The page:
Bethany Griffin: Masque of the Red Death Q&A Part 2

Posted May 15, 2012 by Sara | Novel Novice 2 Comments

Today, we’re bringing you part 2 of our three-part exclusive interview with Bethany Griffin, author of Masque of the Red Death:

Your book is based on Edgar Allan Poe’s “Masque of the Red Death” short story, but you mention on your website that “Fall of the House of Usher” is your favorite Poe story. What do you love about it so much?

The Fall of the House of Usher was among the first Poe stories that I read, and I was so proud of myself (6th or 7th grade) for finishing it, even though I’m not sure that I “got” very much of it. We watched the movie in class, and there’s a scene when Madeline Usher jumps out from behind a door (after she clawed herself out of her coffin) and I jumped so excessively that I pulled a pearl off my sweater (It was a very fancy sweater, in my 7th grade mind, and had these pearls all over it) and all the pearls were connected, so the dropped off the sweater at 10 second intervals for the duration of the movie.

Because of the world in which Araby lives, her life is quite different from what teens live today. But many teens will likely relate to her strained relationship with her parents. What are some of the other sort of “universal” feelings/situations you see in MASQUE that teens will be able to relate to?

One of my favorite themes in music, and literature, is the feeling of being trapped, and Araby definitely has that. A big part of adolescence is the push and pull between being an adult and a child, you’re supposed to take on adult responsibilities, your parents still feel the need to protect you…so even in a normal life, I think many teens feel trapped. Obviously the love issues, she isn’t looking or a romantic interlude, but the feelings are there, and a certain someone brings them out for her. And her relationship with her parents, while not exactly healthy, I think is quite confusing, she wants certain things from them, attention, validation, love, but at the same time resents the way they show her those things. Her parents fail at certain times, but they still love her and want what’s best for her, they’re just lost themselves, and eventually she has to find her own way. Which is that step to growing up, I guess.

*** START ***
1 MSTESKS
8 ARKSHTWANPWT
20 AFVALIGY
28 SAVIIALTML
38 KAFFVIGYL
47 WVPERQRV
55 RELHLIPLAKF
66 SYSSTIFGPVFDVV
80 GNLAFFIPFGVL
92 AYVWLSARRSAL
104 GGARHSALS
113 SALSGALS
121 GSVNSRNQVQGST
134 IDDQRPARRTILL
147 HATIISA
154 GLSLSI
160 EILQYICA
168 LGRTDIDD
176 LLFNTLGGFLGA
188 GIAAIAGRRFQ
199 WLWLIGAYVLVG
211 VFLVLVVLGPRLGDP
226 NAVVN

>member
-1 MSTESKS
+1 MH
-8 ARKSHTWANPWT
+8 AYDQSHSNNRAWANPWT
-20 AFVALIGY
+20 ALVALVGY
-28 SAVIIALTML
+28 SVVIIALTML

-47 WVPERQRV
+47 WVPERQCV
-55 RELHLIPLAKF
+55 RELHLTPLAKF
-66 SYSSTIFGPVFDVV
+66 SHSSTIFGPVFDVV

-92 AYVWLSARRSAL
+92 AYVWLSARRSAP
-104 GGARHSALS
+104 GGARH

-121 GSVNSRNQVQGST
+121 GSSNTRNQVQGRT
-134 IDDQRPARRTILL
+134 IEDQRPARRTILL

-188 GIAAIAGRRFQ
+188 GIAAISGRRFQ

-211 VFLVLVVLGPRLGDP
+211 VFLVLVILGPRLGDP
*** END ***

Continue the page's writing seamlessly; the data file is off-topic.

I’m sure you can’t say too much about book 2 quite yet, but what themes from Poe’s MASQUE will readers find in book 2?

Oh well, the rich/poor dichotomy is still there, the inability to hide or buy your way out of sickness and death, and while it isn’t a theme, a huge Masked Ball will be a big part of book 2!

Thanks, Bethany! Tune in for part 3 tomorrow!


Sara | Novel Novice

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